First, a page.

The American Heart Association, American Academy of Pediatrics and Consumers Union are among a coalition of nearly 60 groups that are urging the Federal Trade Commission to issue new regulations banning marketers from sending behaviorally targeted ads to children.
"These rule changes are not only essential, but also urgent, addressing a variety of techniques that are swiftly becoming commonplace, including: 'cookies' and other 'persistent identifiers' for following a child online, mobile and geolocation tracking, facial recognition software, and behavioral advertising." the organizations say in a letter sent to the FTC on Thursday.
The groups contend that the FTC needs to update its rules implementing the children's Online Privacy Protection Act, in order to account for recent advances in technology.
COPPA broadly bans Web site operators from knowingly collecting personal information from children under 13 without parental consent, but empowers the FTC to define key terms, including Web site operators and personal information.
The FTC recently proposed broadening the definition of personal information to include unique identifiers that can track a user across more than one site, including certain types of cookies, device serial numbers, and in some cases, IP addresses. The agency also proposed that any third parties that collect data -- including companies that offer social plug-ins, ad networks and other service providers -- also should be covered by the restrictions.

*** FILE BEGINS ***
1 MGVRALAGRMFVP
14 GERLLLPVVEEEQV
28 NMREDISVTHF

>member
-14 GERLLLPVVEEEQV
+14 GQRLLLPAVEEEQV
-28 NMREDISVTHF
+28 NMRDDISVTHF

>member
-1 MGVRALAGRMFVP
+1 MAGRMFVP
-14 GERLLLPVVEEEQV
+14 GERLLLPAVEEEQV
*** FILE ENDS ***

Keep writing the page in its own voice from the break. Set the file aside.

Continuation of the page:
The Interactive Advertising Bureau opposes the proposed changes. The IAB argues that tracking cookies and other "persistent identifiers" are anonymous and only identify particular devices, not users.
Current self-regulatory principles limit the use of online behavioral advertising techniques on children, but those principles aren't the same as legally binding regulations that would apply to all companies.